When making an offer to buy something where the price is not firm or set, make sure you don’t start at the price you want to pay for it. Start low. If you start at the price you want to pay for it, you are most likely going to pay more because that will be looked at by the other party as your “first offer.”
For instance, say you want to purchase a used car and there’s an ad for the car that says $10,000. You check the Blue Book and see that it’s valued less than that. Make sure you decide in advance what your minimum and maximum will be. You also have to decide what your walk away point is and be firm with that within yourself before discussing any deals.
Let’s say you decide you are willing to pay $9,000 for the car. If that’s the price you want to pay for it, don’t start at $9,000, the other side will negotiate you up from there and you will end up paying more. You could agree at $9,500 and then you’d be paying $500 more than you set out to pay.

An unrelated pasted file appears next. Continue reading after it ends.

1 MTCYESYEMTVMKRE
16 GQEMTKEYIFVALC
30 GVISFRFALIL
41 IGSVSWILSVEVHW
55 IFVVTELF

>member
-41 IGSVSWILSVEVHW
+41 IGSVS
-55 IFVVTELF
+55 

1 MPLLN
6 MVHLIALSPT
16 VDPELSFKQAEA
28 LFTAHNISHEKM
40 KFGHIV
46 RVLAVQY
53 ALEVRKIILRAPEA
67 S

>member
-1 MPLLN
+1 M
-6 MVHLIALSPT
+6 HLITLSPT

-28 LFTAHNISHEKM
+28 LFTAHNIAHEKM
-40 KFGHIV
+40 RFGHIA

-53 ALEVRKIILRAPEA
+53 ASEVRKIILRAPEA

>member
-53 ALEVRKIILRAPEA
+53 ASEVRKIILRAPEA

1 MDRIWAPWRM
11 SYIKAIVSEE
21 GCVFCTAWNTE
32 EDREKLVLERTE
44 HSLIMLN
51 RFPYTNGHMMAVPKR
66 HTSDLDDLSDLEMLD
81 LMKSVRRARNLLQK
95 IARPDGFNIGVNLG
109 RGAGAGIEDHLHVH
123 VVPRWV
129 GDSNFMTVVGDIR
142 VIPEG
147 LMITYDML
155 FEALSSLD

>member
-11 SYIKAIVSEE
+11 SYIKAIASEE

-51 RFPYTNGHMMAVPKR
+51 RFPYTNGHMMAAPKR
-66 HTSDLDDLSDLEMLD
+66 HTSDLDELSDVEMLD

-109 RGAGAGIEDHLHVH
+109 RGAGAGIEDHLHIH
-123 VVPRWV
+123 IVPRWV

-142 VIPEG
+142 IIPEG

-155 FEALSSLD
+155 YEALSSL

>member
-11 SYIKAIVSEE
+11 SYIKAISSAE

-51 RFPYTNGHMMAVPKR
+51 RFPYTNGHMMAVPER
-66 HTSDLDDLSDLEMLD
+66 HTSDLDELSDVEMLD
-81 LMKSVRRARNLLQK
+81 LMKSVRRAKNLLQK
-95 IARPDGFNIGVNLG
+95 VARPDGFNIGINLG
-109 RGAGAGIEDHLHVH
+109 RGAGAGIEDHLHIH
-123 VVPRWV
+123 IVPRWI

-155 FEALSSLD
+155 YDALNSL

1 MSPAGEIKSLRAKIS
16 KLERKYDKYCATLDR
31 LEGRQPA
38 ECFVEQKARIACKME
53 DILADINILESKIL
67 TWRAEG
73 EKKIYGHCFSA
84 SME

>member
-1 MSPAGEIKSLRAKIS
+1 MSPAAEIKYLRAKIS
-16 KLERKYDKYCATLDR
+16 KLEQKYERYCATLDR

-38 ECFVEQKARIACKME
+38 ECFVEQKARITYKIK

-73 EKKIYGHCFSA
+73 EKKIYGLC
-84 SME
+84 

Start lower than the price you want to pay so you can have some leverage and room to move up towards your $9,000. Maybe you would offer $8,000 or $8,500 and work from there. That gives you some room to maneuver within your budget.
This works on non-monetary type things as well. You may be discussing who will handle a project or who will handle what part of it. Maybe you are discussing deadlines and need to negotiate for more time. You never want to put your bottom line out as your first offer or you will end up agreeing to more.
Always start low in order to negotiate a better deal for yourself.
See you next week!
Eldonna Lewis Fernandez, MSgt USAF Retired